Syria (MNN) — More than half of all Syrian refugees are under the age of 18, and the struggles for these refugee children are significant. Gone are the days of school and play. And what they have witnessed makes them vulnerable to health risks and exploitation.
Nearly 80% of all Syrian refugee children have experienced a death in their immediate families.
More than half of the children have been witness to physical assault or death, and one-third of those Syrian refugee children have been assaulted themselves. They are in desperate need of food, water, shelter, and safety.
Food for the Hungry, in cooperation with partner organizations and the local church in the Middle East, has not only worked to provide for the physical needs of Syrian refugee children but is also addressing the emotional and spiritual needs by creating child-friendly spaces.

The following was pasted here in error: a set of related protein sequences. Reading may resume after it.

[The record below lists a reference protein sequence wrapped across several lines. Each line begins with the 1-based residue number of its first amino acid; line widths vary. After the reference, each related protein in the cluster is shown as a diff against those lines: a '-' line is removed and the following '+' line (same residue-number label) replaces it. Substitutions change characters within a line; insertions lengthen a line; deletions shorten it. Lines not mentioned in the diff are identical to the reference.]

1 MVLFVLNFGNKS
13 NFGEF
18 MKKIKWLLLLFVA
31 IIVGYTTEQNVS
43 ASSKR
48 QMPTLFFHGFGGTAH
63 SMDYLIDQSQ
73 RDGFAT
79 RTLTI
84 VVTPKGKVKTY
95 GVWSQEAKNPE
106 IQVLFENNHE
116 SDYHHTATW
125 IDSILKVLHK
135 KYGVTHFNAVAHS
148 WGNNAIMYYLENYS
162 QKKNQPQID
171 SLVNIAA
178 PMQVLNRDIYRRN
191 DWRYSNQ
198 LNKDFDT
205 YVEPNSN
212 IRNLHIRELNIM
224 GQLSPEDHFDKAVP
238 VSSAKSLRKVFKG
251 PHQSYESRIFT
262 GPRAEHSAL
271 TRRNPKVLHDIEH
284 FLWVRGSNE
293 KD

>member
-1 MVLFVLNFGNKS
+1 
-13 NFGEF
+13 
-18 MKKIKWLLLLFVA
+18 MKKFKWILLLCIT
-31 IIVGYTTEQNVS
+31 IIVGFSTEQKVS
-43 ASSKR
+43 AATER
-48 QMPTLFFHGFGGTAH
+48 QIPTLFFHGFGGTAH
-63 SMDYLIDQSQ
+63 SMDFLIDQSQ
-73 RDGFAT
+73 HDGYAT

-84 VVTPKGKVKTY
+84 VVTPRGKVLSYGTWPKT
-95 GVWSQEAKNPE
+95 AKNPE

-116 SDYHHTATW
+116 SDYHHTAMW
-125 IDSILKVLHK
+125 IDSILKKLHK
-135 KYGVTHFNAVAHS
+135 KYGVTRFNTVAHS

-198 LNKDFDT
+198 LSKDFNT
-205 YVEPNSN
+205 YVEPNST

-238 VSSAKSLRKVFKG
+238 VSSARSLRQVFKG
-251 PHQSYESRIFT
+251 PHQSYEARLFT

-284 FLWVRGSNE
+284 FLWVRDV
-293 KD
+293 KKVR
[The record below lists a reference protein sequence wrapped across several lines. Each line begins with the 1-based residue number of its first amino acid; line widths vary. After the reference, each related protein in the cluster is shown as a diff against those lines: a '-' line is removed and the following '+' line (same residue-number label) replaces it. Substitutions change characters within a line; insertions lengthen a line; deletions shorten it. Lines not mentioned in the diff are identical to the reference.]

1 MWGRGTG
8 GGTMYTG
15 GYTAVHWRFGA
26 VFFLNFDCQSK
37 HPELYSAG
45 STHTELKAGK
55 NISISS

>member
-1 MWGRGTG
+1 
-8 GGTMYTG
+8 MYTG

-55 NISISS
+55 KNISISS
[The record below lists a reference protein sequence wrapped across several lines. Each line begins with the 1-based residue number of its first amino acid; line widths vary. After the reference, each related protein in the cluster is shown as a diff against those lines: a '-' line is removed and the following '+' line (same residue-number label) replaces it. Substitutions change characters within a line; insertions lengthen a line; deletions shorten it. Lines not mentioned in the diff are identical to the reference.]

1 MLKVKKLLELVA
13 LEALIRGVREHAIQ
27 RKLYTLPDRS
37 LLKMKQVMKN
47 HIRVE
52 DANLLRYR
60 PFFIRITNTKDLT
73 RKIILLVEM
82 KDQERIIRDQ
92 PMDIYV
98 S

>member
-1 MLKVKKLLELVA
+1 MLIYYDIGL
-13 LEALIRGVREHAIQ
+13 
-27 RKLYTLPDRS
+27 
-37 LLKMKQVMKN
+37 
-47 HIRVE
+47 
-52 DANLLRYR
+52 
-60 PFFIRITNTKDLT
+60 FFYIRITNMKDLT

Peter Howard, Senior Director of Emergency Response, says the spaces do more than offer a place to play. “When you take children out of school for years–and we’re moving into the fifth year now of this crisis, it has a massive impact not only on their intellectual development but their emotional and spiritual development.” The safe spaces offer educational programs and recreation time. And they provide even more.
Howard shares, “We’re supporting these child-friendly spaces where children can learn and be children in the midst of crisis, and in some cases, even work through the trauma that they’ve had to deal with at far too young of an age.”
Visit fh.org/syria to learn more about all that’s being done for Syrian refugees through Food for the Hungry, and join in the effort to support the local Christian response in the Middle East. Howard says the partnership demonstrates the power of the Gospel, “cause it really is an opportunity to express to the world and to those suffering who Jesus and who we are people who serve in the name of Jesus, the church–and how and what Christians look like.”